Dr. H. Gilbert WelchGeneral internist and professor of Medicine

    An article by Gilbert Welch – published on STAT, 15 June

    Welch – Too much medical care: bad for you, bad for health care systems

     

     

    Dr. Welch is a general internist and professor of Medicine at the Dartmouth Institute for Health Policy and Clinical Research in the Geisel School of Medicine.  He is also a professor of Public Policy at Dartmouth College and a professor of Business Administration at the Amos Tuck School. 

    For the 25 years he has been practicing medicine, Dr. Welch has been asking hard questions about his profession. His arguments are frequently counter-intuitive, even heretical, yet have regularly appeared in the country’s most prestigious medical journals — Annals of Internal Medicine, Journal of the American Medical Association, the New England Journal of Medicine and the Journal of the National Cancer Institute — as well as in op-eds in the Los Angeles Times and the New York Times. 

    Less Medicine - More HealthHe is the author of 3 books – each expanding on the argument of the one before it. Should I be tested for cancer? Maybe not and here’s why (2004) deals with the narrow question of early cancer diagnosis. Overdiagnosed: Making people sick in the pursuit of health (2011) expands the discussion to include the early diagnosis of any disorder. His newest book “Less Medicine, More Health – 7 Assumptions that Drive Too Much Medical Care” (2015) expands the discussion explore other ways that too much medical care can cause harm – and is intended to be more approachable for general readers.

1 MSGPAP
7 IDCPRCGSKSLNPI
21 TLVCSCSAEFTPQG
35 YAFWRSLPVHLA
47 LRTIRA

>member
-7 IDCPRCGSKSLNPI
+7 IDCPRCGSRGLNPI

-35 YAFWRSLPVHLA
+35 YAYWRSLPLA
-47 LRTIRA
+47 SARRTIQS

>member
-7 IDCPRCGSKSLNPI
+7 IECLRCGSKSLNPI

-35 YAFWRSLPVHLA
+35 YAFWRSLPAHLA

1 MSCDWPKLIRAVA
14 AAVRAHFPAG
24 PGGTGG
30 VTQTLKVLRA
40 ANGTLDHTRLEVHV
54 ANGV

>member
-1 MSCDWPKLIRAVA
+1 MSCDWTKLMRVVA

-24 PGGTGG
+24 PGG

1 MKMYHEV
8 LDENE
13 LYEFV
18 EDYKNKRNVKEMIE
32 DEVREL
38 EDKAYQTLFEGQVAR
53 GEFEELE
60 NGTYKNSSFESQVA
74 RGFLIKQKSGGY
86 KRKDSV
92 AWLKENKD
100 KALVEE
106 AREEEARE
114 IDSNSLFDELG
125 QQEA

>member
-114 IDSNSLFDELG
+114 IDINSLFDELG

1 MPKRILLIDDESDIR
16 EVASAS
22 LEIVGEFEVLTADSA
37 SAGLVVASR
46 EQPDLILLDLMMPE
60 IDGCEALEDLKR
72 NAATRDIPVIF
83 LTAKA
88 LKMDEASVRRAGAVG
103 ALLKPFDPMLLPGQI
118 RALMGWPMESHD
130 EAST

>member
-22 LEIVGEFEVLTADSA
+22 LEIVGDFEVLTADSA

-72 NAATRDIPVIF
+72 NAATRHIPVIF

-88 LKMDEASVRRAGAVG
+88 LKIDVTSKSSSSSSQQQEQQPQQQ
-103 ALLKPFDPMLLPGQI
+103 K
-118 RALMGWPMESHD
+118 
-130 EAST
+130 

Dr. Welch is very much part of the “Dartmouth School” that questions the assumption that more medical care is always better.  His research has focused on the assumption as it relates to diagnosis: that the best strategy to keep people healthy is early diagnosis – and the earlier the better. He has delineated the side-effects of this strategy: physicians test too often, treat too aggressively and tell too many people that they are sick.  Much of his work has focused on overdiagnosis in cancer screening: in particular, screening for melanoma, thyroid, lung, breast and prostate cancer. 

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